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TIP 1: 1) Each investigator in a separate container - with starting items and stat-choices. 2) Each scenario in a separate container - objective card, event deck, clues etc.. Q: I thought some cards crossed over different scenarios or am I wrong ? A: Exploration cards could, hence sorting them alphabetically. But event, objective, and clue cards would certainly be unique to each story.
3) All exploration cards sorted alphabetically. They are listed alphabetically in the guides, so it's quick to extract the needed ones. ... and all other types of cards are separated too. I find the most time consuming part of the set-up is find which cards to use - so I try to make that as painless as possible.
TIP 2: To reduce the fiddly pieces needed, and speed play: 1) Remove the monster’s oversized base. Put them on a regular base and let the referee use the tokens for reference. 2) Remove all the damage markers except the 1’s and 5’s. 3) For new players: have the character and trait cards pre-selected for them (it creates an easier, faster first time experience which will be appreciated). For a first time experience, having those choices made for them (preferably optimally) allows them to initially focus on learning the basic mechanics. Then they'll have context for making character selections in future games. 4) Remove the stun tokens: turn miniatures on their side to represent stunning 5) Remove the darkness tokens: leave the card that caused darkness in the room. 6) Remove the fire tokens: leave the card that caused fire in the room. 7) Remove the threat tokens: use horror tokens instead 8) Remove the time tokens: use damage tokens instead 9) Remove the sample tokens: use a horror token instead 10) Remove the story choice markers: either use all the same (A, B or C), or write it down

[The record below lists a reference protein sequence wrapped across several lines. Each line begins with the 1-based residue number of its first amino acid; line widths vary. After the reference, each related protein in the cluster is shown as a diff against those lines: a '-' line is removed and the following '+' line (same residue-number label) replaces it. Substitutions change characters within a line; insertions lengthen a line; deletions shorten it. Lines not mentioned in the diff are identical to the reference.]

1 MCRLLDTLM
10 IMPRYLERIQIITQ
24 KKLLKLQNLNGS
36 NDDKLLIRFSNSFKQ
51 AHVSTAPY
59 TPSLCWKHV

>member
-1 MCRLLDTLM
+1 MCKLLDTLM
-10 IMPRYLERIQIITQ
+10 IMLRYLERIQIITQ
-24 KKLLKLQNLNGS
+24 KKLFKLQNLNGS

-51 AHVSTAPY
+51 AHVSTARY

. each pocket labelled with a room name. 12) Separate the puzzles into clearly labelled zip-lock bags 13) Remove most of the sealed-door markers.11) Provide each player with a 10 side die. just place a ‘magnifying glass token’ in each room (to represent that its already been searched). allowing them to work on the puzzle until their turn next comes up (without stopping the game) TIP 3: Have the room cards pre-sorted into 2" coin sheets (like you use for coin collecting). Then when it's time to set up the board at someone else's house. 14) House-rule: Puzzles effectively end the player’s turn.